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Extra Life – Gaming and increasing awareness

Throughout the short period of time that I have been gaming I’ve seen announcements for many charity events. In the very start this seemed like a strange combination. Gaming and charity? Really? We often learn from society to be skeptical to the world of (especially online) gaming. We hear much of the negative effects. The people who are a part of online communities that they genuinely care about are often made to feel foolish by people who are not a part of this environment and who will heavily judge those who are. I’ve written before about the positive effects of gaming for the individual. But is there more to it?

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Are you aspiring to be a better player? Should you?

A few weeks back I got into a bit of hot water by suggesting that Warcraft players could be better than they are by coming more prepared to Group content. In fact, my assertion that using a food buff plus a flask (+200 to primary stat) met, from some, with calls for me to check my own mental state. Because CLEARLY, preparation for anything is not within the remit of anyone else to suggest to players, let alone place IN A GUIDE. In the end, the arguments stretched from passionate agreement with my stance all the way through alternatives and suggestions. Maybe it wasn’t about the stats per se, but the willingness of players to show that they understand that grouping has a different rule set than playing alone.

What followed in the next few days was not dissimilar to the run of personal abuse I experienced when I suggested that players might not need flying for Warcraft content. Perhaps there was more fun to be had by learning to overcome difficulty as opposed to simply trivialising the content by flying over it. It is abundantly apparent that some don’t only dislike being told what to do, but will have serious issue when it is suggested they could play better than they are. This is not unusual across the MMO spectrum either: often, players will tell you how friendly their title of choice is in terms of helpful people. We all know those individuals who can’t take criticism, and we understand how hard it can be sometimes to tell others that they’re wrong.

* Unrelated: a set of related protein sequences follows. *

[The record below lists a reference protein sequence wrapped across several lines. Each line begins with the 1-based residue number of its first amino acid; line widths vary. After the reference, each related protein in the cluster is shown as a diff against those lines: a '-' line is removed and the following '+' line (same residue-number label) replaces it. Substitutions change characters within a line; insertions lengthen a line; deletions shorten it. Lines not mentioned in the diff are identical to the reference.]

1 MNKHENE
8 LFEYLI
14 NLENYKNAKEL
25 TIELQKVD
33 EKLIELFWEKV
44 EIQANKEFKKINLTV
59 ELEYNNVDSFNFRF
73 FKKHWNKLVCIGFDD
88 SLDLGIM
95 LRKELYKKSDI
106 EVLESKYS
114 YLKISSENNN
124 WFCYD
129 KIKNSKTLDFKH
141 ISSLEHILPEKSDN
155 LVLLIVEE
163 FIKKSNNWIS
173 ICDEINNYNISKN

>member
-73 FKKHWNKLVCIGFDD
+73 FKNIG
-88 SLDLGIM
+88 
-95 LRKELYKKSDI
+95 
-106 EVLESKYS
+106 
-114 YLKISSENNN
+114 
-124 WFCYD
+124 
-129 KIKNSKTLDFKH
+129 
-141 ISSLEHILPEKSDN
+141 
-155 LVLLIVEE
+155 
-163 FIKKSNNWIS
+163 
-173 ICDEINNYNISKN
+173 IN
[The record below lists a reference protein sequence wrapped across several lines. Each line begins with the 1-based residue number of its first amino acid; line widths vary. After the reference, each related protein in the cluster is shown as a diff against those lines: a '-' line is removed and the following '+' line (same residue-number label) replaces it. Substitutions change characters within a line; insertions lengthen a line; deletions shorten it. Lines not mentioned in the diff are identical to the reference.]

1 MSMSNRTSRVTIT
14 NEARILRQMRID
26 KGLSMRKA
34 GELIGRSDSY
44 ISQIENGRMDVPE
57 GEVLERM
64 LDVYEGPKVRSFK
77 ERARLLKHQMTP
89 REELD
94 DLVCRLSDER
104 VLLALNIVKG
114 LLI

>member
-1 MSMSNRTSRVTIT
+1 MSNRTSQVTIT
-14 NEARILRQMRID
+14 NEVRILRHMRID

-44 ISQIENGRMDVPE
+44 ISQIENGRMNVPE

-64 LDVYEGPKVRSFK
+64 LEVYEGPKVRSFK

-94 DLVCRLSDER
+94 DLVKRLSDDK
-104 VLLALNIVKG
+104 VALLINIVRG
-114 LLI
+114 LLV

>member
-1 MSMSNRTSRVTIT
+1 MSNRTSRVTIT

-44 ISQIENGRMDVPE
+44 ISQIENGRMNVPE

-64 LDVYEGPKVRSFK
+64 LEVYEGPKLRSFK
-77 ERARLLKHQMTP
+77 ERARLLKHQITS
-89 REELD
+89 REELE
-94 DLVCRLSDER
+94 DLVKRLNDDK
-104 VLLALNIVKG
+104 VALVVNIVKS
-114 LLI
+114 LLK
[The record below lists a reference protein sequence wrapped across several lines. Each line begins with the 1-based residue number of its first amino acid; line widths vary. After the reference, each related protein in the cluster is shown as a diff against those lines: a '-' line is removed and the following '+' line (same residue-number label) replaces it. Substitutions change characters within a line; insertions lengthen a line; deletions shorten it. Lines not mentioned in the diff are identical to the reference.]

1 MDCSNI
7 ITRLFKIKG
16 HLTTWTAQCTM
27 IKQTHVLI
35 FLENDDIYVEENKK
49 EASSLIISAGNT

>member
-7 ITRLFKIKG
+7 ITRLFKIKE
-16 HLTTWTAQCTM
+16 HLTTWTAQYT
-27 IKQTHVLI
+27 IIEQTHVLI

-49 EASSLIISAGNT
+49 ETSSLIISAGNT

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Azeroth: Confessions and emotional investments

The first game I ever played was Pong. It was 1978, and I was twelve years old. My father worked for the Ford Motor Company and flew a lot between Dagenham (Essex, UK) and Detroit, and on one particular trip he arrived home with an Atari 2600. That’s when everything changed. After that it was the ZX81, then the BBC B and an Amiga. The first pay cheque my boyfriend earned after graduating University went on buying a 386 PC with a copy of Indiana Jones and the Fate of Atlantis. Nearly thirty years on we’re still married, and gaming is a part of everyone’s lives in this house: my 14 year old son and 10 year old daughter are playing Trove together as I type this article.

However, these days I spend quite a lot of time in Azeroth playing World of Warcraft, and that’s what I’ll be talking about during my tenure here.

The MMO was bought initially in order to help me through long nights breast feeding the youngest, and in the end it saved me from myself, after I was diagnosed with Post Natal Depression. It became a space where I could allow myself to just kick back and relax, and evolved into something more significant as time went on: becoming a GM in a small but committed Guild gave me confidence in the virtual world where none existed in reality. It was a vital first step back on a road to recovery which pushed me to write daily as a means of helping to rationalise how I felt and to deal with the issues I had. In February 2016 I will celebrate seven years of my Warcraft Blog. I know that without this particular game in my life, I’d not be the person I now am.